Biotechnology and Culture: Bodies, Anxieties, Ethics

By Paul E. Brodwin | Go to book overview

Chapter 1
Life and Death at Strangeways
The Tissue-Culture Point of View

SUSAN M. SQUIER

I do not love thee, Doctor Fell
The reason why, I cannot tell
But this I know, and know full well
I do not love thee, Doctor Fell.

—Tom Brown

The gray walls, black gowns, masks and hoods; the shining, twisted
glass and pulsating colored fluids; the gleaming stainless steel,
hidden steam jets, enclosed microscopes and huge witches’ cal-
drons of the “great” laboratories of “tissue culture” have led far
too many persons to consider cell culture too abstruse, recondite,
and sacrosanct a field to be invaded by mere hoi polloi! … But
every biology student should at some time have the dramatic ex-
perience of seeing the rhythmic beat of heart muscle, the sweep
of the cilia of pulmonary epithelium, the twitching of skeletal
muscle, the peristalsis of chorioallantoic or intestinal vesicles, the
migration of fibroblasts, and the spread of nerve fibres. And every
student can not only see these things but have the thrill of prepar-
ing them himself.

—Philip R. White, Cultivation

“Transplant of Pig Hearts to Be Banned: Blow for Patients Awaiting Surgery” was the headline of the London Times I picked up at the news agent in Green Park. It was 16 January 1997, and I had come straight in from Heathrow, heading up to the hospice in Saint John’s Wood where my friend was dying of end-stage lung cancer. The story took up all the top left of page 1: the British government was banning “pioneering surgery to transplant pig hearts to people after a government inquiry concluded that the procedure was too risky,” reported the Times’s health correspondent (Laurance).1 The context for this decision was a “global organ donor crisis—at least 6,000 people are waiting for transplants in Britain and five times that number are on waiting lists in America.” Set into the story was a cartoon of an argyll-sweatered man swinging from a light fixture; a twinsetclad woman in the foreground, holding a newspaper with the headline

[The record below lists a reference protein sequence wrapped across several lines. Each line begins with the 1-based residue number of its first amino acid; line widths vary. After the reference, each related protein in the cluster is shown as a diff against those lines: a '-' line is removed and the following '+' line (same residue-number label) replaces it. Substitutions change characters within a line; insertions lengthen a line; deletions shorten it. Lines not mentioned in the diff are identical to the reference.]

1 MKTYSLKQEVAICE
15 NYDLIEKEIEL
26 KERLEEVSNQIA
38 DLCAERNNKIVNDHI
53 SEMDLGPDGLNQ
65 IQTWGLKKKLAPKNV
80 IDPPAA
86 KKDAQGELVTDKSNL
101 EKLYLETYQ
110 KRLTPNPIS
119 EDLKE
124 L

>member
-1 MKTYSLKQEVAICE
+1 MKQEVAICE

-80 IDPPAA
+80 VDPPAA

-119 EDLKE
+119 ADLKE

-27-

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